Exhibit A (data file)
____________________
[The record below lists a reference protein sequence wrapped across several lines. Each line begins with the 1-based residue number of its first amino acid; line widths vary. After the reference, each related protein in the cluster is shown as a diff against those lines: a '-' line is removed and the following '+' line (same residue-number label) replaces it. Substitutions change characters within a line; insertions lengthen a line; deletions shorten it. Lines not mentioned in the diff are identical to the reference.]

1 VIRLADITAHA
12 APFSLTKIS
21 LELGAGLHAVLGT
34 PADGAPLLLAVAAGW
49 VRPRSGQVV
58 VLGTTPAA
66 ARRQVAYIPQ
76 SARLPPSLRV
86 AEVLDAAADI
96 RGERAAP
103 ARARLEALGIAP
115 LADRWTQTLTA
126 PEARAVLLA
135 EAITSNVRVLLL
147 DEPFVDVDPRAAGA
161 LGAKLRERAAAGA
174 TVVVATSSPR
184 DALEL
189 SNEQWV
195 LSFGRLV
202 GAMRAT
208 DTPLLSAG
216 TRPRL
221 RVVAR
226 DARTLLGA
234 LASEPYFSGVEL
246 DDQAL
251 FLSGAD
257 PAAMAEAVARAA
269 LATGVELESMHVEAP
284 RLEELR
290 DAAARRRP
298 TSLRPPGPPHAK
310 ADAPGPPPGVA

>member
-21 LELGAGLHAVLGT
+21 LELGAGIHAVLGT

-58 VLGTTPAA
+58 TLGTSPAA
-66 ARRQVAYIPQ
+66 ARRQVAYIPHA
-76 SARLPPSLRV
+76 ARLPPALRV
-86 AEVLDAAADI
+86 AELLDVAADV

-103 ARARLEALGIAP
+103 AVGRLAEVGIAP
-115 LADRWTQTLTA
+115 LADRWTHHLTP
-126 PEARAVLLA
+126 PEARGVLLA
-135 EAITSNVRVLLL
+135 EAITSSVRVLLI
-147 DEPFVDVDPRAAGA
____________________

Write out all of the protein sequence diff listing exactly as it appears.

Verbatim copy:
[The record below lists a reference protein sequence wrapped across several lines. Each line begins with the 1-based residue number of its first amino acid; line widths vary. After the reference, each related protein in the cluster is shown as a diff against those lines: a '-' line is removed and the following '+' line (same residue-number label) replaces it. Substitutions change characters within a line; insertions lengthen a line; deletions shorten it. Lines not mentioned in the diff are identical to the reference.]

1 VIRLADITAHA
12 APFSLTKIS
21 LELGAGLHAVLGT
34 PADGAPLLLAVAAGW
49 VRPRSGQVV
58 VLGTTPAA
66 ARRQVAYIPQ
76 SARLPPSLRV
86 AEVLDAAADI
96 RGERAAP
103 ARARLEALGIAP
115 LADRWTQTLTA
126 PEARAVLLA
135 EAITSNVRVLLL
147 DEPFVDVDPRAAGA
161 LGAKLRERAAAGA
174 TVVVATSSPR
184 DALEL
189 SNEQWV
195 LSFGRLV
202 GAMRAT
208 DTPLLSAG
216 TRPRL
221 RVVAR
226 DARTLLGA
234 LASEPYFSGVEL
246 DDQAL
251 FLSGAD
257 PAAMAEAVARAA
269 LATGVELESMHVEAP
284 RLEELR
290 DAAARRRP
298 TSLRPPGPPHAK
310 ADAPGPPPGVA

>member
-21 LELGAGLHAVLGT
+21 LELGAGIHAVLGT

-58 VLGTTPAA
+58 TLGTSPAA
-66 ARRQVAYIPQ
+66 ARRQVAYIPHA
-76 SARLPPSLRV
+76 ARLPPALRV
-86 AEVLDAAADI
+86 AELLDVAADV

-103 ARARLEALGIAP
+103 AVGRLAEVGIAP
-115 LADRWTQTLTA
+115 LADRWTHHLTP
-126 PEARAVLLA
+126 PEARGVLLA
-135 EAITSNVRVLLL
+135 EAITSSVRVLLI
-147 DEPFVDVDPRAAGA